Definitions of coherence are abundant but share a few similarities. In general, coherence describes a state or quality of something. This quality holds certain characteristics, which can be described as:
- a systematic and logical connection;
- a consistency;
- an integration of different or diverse elements, relationships or values;
- forming a unified whole
- the establishment of synergies between different policies with regard to overarching goals (Ashoff, 2010).
Coherence in DRM
For the context of DRM, we are defining it as:
- An approach to integrate, as appropriate, the objectives of the global frameworks and the pursuit of sustainable development, disaster risk reduction, and climate change adaptation.
- Occurring not only in policy definition and planning, but also in implementation, monitoring and reporting.
- Pursued both horizontally across sectors and vertically at different governance levels – at local, sub-nationally, national, regional, and global levels.
- Operationalised through different actors including through coordination between government institutions, the private sector, civil society organisations, and citizens.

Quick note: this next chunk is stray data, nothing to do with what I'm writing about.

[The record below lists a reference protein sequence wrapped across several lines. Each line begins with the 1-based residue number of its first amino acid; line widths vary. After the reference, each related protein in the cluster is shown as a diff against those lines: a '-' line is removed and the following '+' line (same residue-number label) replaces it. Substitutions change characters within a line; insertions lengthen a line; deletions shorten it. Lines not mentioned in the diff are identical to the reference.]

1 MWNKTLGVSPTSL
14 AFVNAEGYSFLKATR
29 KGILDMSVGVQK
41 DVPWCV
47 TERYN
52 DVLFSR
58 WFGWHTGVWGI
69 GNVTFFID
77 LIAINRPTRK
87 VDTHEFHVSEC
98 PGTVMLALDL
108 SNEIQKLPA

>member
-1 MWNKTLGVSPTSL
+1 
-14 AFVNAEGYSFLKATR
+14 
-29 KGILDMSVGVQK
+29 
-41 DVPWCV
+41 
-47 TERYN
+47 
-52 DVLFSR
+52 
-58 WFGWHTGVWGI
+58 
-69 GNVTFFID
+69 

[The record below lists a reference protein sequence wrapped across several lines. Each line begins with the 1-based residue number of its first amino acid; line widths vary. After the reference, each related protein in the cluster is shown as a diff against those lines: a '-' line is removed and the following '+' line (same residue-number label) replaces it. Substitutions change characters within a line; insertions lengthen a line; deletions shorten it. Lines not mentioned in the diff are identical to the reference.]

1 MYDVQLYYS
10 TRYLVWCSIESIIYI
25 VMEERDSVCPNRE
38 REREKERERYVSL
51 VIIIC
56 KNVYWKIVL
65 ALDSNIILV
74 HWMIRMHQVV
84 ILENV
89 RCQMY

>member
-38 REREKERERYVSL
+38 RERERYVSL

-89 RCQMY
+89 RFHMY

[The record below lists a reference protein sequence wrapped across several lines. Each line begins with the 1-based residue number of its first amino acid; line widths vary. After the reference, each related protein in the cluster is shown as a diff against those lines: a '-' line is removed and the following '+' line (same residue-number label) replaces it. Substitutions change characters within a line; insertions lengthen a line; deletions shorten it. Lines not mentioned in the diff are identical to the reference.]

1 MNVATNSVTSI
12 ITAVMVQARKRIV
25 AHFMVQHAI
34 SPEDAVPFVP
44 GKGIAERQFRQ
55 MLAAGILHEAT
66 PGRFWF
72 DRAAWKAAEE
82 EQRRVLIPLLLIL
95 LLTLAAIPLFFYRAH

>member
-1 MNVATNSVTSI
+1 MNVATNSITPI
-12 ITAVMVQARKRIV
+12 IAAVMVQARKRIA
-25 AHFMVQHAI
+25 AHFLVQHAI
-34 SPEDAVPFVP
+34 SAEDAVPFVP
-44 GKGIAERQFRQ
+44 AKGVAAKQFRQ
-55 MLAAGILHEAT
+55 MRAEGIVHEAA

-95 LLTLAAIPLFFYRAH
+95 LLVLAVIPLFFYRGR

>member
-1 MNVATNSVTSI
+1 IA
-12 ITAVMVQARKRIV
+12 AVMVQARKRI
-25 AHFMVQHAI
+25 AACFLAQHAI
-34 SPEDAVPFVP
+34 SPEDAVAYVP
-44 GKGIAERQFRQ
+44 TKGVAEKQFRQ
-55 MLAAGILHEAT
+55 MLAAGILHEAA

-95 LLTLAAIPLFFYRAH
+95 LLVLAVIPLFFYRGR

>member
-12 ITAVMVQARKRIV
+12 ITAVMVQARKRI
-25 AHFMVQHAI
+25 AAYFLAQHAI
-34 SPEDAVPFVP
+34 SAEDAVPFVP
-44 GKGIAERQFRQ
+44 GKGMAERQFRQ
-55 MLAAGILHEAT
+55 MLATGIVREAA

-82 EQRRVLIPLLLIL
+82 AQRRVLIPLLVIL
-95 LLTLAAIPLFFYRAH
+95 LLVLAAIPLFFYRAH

- Context-specific and dependent on country conditions, structures, and mechanisms.
To sum up
The importance of coherence across sectors, whether in government, in academia, or in the private sector, has always been observed and reiterated. Synergies identified from an improved knowledge base can generate better policies and practices. For example, if climate data is taken into account in DRM, risk analyses become more reliable. Greater coherence allows resources to be used more efficiently.
Despite the relevance of coherence, there is no agreement regarding the usage of the term. Other discussions or terms are briefly mentioned here:
Frequently, the terms mainstreaming and integration are used interchangeably. They both can refer to the processes of integrating climate change adaptation or disaster risk reduction into sectoral and development plans, policies and strategies to achieve sustainable development. In other words, one can mainstream a particular topic or sector into another one by analyzing the current and future effects of one’s primary sector onto the secondary. One might then identify adaptation options to minimize risks and incorporate beneficial options.
Mainstreaming has been defined as:
the integration of climate change considerations in planning, budgeting, implementation and monitoring processes (United Nations Development Programme & United Nations Environment Programme, 2011).
One way to understand the concept of alignment is by considering that, for example, two sectors, which have undergone an alignment process, should be integrated into each other. That could mean looking at different policies or plans with common objectives and finding their synergies. Coordination efforts towards alignment for two sectors should result in meeting the needs for both sectors equally.
The term has been defined as:
a process of identifying synergies among policy processes with common objectives to increase coherence, efficiency and effectiveness for improved outcomes.” (NAP Global Network, 08/2018)